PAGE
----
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On June 4th, the Pew Oceans Commission will release its report on the state of America's living oceans, the first comprehensive review of U.S. ocean policy in more that 30 years, since the Stratton Commission of the late 1960s. Sometime later this summer the U.S. Commission on Oceans is also expected to release its own report. The Pew report will provide recommendations for restoring and protecting ocean ecosystems, rebuilding fish populations, controlling coastal development, curbing pollution, and improving ocean governance. As such, it should be carefully reviewed by the fishing community and it will, I hope, offer a number of actions that could help our fish stocks, fishermen and fishing communities.
For the past three years I have had the honor of serving on this 18-member blue ribbon panel of experts from different fields across the nation. I have been one of two commercial fishing representatives on the Commission; the other is Pat White of the Maine Lobstermens Association. By contrast, no fishermen were invited to sit on the Congressionally created U.S. Oceans Commission.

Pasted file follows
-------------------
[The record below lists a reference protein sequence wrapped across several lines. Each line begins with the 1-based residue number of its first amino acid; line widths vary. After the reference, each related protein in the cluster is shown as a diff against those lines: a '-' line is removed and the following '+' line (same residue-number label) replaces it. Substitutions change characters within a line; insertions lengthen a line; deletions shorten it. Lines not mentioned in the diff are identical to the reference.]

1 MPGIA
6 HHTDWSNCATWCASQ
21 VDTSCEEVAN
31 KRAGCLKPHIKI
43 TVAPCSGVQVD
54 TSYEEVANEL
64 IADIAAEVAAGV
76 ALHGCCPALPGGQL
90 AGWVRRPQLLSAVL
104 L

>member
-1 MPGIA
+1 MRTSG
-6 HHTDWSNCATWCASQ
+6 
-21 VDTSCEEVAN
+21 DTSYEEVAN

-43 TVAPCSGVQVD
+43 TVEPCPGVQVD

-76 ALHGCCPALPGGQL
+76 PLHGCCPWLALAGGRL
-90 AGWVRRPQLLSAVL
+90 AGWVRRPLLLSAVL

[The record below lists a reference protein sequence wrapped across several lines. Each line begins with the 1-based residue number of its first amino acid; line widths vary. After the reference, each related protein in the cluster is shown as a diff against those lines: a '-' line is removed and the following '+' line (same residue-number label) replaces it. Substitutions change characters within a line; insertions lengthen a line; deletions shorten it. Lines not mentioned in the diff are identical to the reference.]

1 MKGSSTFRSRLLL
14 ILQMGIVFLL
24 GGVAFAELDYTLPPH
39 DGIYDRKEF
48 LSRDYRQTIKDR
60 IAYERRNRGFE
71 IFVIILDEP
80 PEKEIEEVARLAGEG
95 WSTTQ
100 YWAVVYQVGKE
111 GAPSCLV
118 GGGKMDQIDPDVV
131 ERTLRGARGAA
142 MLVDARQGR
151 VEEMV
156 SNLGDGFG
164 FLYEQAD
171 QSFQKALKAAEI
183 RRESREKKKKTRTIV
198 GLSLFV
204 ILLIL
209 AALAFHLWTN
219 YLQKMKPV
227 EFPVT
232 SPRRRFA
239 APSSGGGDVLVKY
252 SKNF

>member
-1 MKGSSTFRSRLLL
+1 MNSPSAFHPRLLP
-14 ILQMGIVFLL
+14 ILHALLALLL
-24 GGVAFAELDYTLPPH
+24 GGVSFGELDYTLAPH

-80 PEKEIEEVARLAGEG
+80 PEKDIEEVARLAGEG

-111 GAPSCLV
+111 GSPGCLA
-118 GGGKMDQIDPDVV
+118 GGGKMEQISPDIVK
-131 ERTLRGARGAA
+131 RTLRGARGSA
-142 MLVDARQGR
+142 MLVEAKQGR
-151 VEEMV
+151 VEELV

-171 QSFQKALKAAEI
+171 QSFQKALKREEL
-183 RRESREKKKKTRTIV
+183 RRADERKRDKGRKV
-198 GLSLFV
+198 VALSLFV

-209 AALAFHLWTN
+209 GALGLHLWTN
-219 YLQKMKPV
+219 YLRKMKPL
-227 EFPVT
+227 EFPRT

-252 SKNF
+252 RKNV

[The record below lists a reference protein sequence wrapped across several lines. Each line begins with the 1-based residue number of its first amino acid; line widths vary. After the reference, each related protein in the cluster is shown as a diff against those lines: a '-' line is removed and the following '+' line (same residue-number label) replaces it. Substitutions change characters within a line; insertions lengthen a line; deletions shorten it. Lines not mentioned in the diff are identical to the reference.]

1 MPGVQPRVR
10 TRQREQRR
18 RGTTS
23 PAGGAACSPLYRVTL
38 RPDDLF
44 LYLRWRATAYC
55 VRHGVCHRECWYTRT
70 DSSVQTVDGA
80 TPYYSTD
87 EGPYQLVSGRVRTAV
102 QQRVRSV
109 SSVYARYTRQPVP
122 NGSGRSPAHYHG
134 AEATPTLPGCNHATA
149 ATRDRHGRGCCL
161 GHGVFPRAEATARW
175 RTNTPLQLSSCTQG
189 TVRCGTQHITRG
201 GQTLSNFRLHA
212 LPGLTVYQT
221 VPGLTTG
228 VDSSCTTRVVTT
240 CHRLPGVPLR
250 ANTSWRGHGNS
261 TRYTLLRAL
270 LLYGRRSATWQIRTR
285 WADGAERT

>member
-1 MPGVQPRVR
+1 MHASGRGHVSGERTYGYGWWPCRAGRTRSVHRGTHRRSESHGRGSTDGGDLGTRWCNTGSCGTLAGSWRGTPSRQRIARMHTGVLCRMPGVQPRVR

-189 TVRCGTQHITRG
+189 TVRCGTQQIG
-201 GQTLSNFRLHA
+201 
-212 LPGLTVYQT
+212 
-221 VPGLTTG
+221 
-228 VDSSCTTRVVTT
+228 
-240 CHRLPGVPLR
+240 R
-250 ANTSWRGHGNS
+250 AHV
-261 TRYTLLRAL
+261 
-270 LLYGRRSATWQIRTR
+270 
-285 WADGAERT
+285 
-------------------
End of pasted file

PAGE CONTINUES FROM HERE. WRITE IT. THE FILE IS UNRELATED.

The Pew Commission was first chaired by New Jersey Governor Christine Todd Whitman prior to her taking the helm of the Environmental Protection Agency. Since that time it has been chaired by former California Congressman and White House Chief of Staff, Leon Panetta. Panetta comes from Monterey, California, which was the center of the sardine fishery from the 1920s to the 1950s, and during his time in Congress he worked closely with his own fishermen constituents and fishing groups from throughout the Pacific Coast. Others on the panel include former Alaska Governor Tony Knowles, New York Governor George Pataki, Dr. Charles Kennel, Director of Scripps Institute of Oceanography, former astronaut Dr. Kathryn Sullivan, and retired Coast Guard Admiral Roger Rufe.